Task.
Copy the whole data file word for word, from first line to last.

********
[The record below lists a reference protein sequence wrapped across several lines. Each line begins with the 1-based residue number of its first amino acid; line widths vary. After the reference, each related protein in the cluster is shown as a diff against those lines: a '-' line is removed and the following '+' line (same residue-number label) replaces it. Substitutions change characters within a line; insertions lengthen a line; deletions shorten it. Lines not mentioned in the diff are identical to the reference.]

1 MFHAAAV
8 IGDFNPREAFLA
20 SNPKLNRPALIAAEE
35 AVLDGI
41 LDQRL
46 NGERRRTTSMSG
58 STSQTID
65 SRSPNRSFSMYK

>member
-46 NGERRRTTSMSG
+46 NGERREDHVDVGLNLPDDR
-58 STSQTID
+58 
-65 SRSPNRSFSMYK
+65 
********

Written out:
[The record below lists a reference protein sequence wrapped across several lines. Each line begins with the 1-based residue number of its first amino acid; line widths vary. After the reference, each related protein in the cluster is shown as a diff against those lines: a '-' line is removed and the following '+' line (same residue-number label) replaces it. Substitutions change characters within a line; insertions lengthen a line; deletions shorten it. Lines not mentioned in the diff are identical to the reference.]

1 MFHAAAV
8 IGDFNPREAFLA
20 SNPKLNRPALIAAEE
35 AVLDGI
41 LDQRL
46 NGERRRTTSMSG
58 STSQTID
65 SRSPNRSFSMYK

>member
-46 NGERRRTTSMSG
+46 NGERREDHVDVGLNLPDDR
-58 STSQTID
+58 
-65 SRSPNRSFSMYK
+65 